Wherever Jesus goes, we see God’s kingdom descending from heaven to earth. Wherever Jesus appears, God’s loving power takes hold. A hemorrhaging woman is healed of her infirmity; a rich man gives away half his wealth. In Jesus’ healing, teaching, dying and rising, God is rescuing the world; the mending of creation has begun. Yet paradise has not yet been restored.
Doug Klassen's horse Dolly is kindly and carefully cared for by her farrier Morgan Girletz, who spent a hour-and-a half making a delicate repair to her hoof. It inspired Doug to write this feature article. (Photo courtesy of Doug Klassen)
He was a welcome sight when his truck and trailer pulled into the yard. Even before the truck stopped moving, he jumped out the passenger side and started walking toward me.
“Doctor Klassen?” he said as he held a cigarette at the side of his mouth. He reached out his tattoo-laden arm and introduced himself: “Morgan Girletz. Good to meet ya. Let’s see yer horse!”
Lee Hiebert with Jacqueline Neun at the 70th-anniversary celebration of Kelowna First Mennonite Church earlier this year. (Photo courtesy of Lee Hiebert)
Seventy-four-year-old George Ediger rushed out of church during the final song and caught up with the newcomer in the parking lot before the big young visitor with the shaved head and biker beard could escape in the maroon hot rod that stood out among the grey and beige sedans.
“Let anyone who has an ear listen to what the Spirit is saying to the churches” (Revelation 3:22).
These words of John from the Island of Patmos are as relevant for us today as they were to the seven churches in the province of Asia who were struggling to adapt to the ever-changing realities of living under the rule of Roman emperors.
‘I thought this type of support was normal’
Jeanette and Todd Hanson
By Donna Schulz, Saskatchewan Correspondent, Rosthern, Sask.
Although they have had other mission partnerships over the years, Jeanette Hanson marvels at the support she and her husband Todd have received from their two home congregations.
‘In the last couple of years, I’ve been embarrassed to tell people that I went to church or was a Christian.’—Aaron Dawson (Photo courtesy of Angelika Dawson)
‘I have also been deeply hurt by experiences in the church and have sometimes wondered why I stay. But I have stayed because, in the end, unlike Aaron, I find that it does matter to me. This is my tribe, warts and all.’—Angelika Dawson (Photo courtesy of Angelika Dawson)
A lot has been said and written about millennials: What’s wrong with them? What’s influenced them? What does their future hold?
In the opening half of Steven Ratzlaff’s play Reservations, first staged in Winnipeg in 2016, an Alberta Mennonite farmer informs his two children that he plans to give a section of land—most of what he owns—to the Siksika First Nation. The farmer has heart troubles and he’s already renting the land out.
When the water goes up behind the $8.7-billion Keeyask Dam in northern Manitoba, one family will lose more than any other. At a church-sponsored event in Winnipeg on March 18, 2017, they told their story.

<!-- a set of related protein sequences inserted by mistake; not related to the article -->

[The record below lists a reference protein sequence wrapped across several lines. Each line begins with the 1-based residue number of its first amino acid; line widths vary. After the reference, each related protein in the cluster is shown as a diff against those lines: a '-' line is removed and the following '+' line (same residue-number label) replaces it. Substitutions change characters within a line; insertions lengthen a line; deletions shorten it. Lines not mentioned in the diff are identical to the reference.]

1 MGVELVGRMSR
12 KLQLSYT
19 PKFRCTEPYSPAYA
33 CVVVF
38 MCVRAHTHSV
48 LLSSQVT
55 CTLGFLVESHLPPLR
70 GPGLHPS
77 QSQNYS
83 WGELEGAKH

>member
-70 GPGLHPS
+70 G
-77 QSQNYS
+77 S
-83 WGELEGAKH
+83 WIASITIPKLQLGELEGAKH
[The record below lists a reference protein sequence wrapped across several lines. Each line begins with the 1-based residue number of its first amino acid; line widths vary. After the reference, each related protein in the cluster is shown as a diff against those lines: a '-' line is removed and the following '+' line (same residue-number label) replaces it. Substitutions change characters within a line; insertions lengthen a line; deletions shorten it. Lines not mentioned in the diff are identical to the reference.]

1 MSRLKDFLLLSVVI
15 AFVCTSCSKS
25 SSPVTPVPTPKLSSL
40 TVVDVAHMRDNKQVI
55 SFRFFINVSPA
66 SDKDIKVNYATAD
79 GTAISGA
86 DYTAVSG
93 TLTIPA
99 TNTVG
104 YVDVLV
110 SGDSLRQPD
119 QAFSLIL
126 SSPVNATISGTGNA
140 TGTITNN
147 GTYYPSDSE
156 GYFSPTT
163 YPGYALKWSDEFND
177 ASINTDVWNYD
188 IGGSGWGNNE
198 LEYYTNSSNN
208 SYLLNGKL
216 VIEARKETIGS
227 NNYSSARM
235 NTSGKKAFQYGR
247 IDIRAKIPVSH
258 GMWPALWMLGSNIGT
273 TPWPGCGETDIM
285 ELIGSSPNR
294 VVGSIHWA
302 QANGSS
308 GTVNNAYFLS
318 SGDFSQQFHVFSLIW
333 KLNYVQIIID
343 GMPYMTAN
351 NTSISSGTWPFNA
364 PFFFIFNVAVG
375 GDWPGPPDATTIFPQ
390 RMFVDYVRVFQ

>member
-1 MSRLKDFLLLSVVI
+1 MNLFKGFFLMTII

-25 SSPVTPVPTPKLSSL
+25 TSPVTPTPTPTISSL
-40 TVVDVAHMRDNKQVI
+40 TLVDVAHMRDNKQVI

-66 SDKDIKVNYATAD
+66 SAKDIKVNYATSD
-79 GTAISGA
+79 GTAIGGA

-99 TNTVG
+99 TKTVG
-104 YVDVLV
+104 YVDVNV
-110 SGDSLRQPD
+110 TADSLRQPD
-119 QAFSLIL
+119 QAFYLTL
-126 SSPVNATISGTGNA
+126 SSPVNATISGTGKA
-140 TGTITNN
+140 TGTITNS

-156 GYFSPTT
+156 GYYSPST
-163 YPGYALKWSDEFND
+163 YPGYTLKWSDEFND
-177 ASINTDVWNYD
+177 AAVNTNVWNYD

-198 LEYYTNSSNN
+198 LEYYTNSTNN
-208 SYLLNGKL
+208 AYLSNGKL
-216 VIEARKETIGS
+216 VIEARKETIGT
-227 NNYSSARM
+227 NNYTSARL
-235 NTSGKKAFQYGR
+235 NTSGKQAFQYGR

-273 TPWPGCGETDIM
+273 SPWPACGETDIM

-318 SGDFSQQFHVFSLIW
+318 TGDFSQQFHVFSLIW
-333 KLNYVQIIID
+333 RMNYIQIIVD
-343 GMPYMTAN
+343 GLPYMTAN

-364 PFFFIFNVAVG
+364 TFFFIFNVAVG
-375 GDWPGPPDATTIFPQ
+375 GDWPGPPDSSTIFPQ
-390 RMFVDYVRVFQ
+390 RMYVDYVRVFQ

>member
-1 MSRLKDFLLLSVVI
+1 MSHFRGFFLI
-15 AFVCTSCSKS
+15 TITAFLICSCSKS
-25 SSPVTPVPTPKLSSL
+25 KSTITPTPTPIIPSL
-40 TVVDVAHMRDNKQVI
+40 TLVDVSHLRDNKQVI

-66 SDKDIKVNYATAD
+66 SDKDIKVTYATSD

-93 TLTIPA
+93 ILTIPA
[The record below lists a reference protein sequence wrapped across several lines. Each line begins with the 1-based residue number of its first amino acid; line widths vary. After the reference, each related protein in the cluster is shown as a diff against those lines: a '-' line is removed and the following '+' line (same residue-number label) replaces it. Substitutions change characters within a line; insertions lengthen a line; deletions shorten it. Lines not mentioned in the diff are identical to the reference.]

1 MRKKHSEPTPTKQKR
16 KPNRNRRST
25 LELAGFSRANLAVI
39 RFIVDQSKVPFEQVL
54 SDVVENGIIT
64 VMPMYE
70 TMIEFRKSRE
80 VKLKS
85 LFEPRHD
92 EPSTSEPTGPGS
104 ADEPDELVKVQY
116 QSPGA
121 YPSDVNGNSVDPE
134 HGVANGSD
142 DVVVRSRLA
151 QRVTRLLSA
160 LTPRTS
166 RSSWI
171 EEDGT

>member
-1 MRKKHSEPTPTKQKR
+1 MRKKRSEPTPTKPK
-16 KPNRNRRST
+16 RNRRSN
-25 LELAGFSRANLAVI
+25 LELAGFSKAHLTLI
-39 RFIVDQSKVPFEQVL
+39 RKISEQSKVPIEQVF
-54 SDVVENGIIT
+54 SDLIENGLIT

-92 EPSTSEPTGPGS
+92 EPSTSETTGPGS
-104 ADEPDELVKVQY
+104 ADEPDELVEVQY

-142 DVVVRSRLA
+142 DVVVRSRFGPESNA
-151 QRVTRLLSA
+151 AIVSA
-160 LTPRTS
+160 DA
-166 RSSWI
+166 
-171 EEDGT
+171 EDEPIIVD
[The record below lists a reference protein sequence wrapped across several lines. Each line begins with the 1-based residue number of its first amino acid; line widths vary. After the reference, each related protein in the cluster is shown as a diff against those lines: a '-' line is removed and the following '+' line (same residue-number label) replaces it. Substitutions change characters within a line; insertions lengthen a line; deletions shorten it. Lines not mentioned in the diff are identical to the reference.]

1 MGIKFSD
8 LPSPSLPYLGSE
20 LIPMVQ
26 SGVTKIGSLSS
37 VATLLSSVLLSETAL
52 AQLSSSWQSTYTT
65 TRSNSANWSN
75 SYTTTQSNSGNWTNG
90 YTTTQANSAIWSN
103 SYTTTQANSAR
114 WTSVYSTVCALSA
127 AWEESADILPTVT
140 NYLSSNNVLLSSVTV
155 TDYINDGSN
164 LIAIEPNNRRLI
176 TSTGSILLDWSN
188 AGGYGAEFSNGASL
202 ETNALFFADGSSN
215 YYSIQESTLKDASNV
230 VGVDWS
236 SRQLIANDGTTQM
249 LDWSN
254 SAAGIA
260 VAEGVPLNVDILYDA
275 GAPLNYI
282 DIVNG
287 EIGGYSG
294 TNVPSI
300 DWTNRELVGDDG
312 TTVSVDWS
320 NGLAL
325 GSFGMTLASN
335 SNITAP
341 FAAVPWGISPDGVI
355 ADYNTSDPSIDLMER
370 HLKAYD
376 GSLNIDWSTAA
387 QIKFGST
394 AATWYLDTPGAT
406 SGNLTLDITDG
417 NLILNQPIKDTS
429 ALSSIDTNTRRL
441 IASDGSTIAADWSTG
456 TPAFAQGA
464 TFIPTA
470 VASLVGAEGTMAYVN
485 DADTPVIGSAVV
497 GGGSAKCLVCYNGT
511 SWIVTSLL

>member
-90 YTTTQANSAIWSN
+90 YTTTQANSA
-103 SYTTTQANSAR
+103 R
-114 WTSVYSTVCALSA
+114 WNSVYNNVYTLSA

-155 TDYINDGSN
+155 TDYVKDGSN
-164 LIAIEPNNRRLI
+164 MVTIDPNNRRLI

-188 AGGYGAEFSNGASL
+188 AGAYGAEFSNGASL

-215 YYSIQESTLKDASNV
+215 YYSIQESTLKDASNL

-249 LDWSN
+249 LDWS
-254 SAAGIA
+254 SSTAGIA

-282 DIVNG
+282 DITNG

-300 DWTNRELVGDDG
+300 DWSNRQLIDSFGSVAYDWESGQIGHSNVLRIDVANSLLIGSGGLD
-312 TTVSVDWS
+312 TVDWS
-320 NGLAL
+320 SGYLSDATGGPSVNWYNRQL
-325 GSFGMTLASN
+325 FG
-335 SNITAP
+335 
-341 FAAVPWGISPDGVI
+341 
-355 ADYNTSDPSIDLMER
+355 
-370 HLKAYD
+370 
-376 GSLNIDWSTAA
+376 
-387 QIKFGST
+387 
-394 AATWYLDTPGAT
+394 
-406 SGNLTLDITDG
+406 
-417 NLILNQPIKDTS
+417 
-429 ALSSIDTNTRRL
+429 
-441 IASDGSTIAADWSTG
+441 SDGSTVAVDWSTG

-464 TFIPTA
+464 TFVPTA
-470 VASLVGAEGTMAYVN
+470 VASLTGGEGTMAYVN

Several years ago, my Russian Mennonite grandmother told me a story about her childhood that I think about often. When she was just a young girl living somewhere southeast of Winnipeg, her parents unexpectedly lost their farmland. With no land, no money and no prospects, they packed their few belongings onto the first train out of town.
Christ is risen. He is risen indeed.
I always love this joyful affirmation of life and hope on Easter morning. When it is still grey and cold outside, when the world news is so overwhelmingly negative, when many are dealing with losses and heartache, it is so amazing to be able to say: “Christ is risen. He is risen indeed.”
In 2007, then MWC president Nancy Heisey presented a framed image of Anabaptist martyr Dirk Willems to Pope Benedict XVI. She told the story of Willems, who was captured, tried and convicted, but escaped from prison in 1569. Willems fled across the thin ice of a pond, but when the guard who pursued him broke through the ice, Willems turned back and rescued him. Willems was recaptured and soon burned at the stake. (Photo by Servizio Fotografico De L.’O.R.)
The year 2017 marks the 500th anniversary of the Protestant Reformation. According to tradition, Martin Luther posted his 95 theses on Oct. 31, 1517, thereby starting the chain of events that gave birth to the Protestant churches and destroyed the unity of western Christianity.
“It was here somewhere,” I said to my son Allan. “The Boese canning factory was over here, and over there was an orchard where we lived in our trailer until about 1962. It was near the dormitory for the workers. At least I think. I should ask Dad.” (Dad was Peter Rogalsky. He and Leona [Unger] Rogalsky, my mom, had both worked for Boese in the late 1950s and early ’60s.)
“Good King Wenceslas” is not the most sing-able of carols and the lyrics are on the King James end of archaic. You may have assumed this 10th-century legend is about the spirit of the Yule and putting a penny in the old man’s hat. Let’s look again. See what you think of the conversion of his servant, the Page.
In the northern hemisphere, Advent comes to us in the darkest time of the year. Christmas is advertised and celebrated as the happiest time of the year, and for some it is just that. But for others, Christmas is indeed the darkest time, where loneliness seems lonelier, when separation feels more separate, and despair calls our name.
At times we have been both inspired and overwhelmed by the parenting books that crowd bookstore and library shelves. We have also found useful advice, and a dauntingly high bar, in countless parenting blogs and social media posts. This abundance of resources is one indication that we live in a society that takes child-rearing very seriously.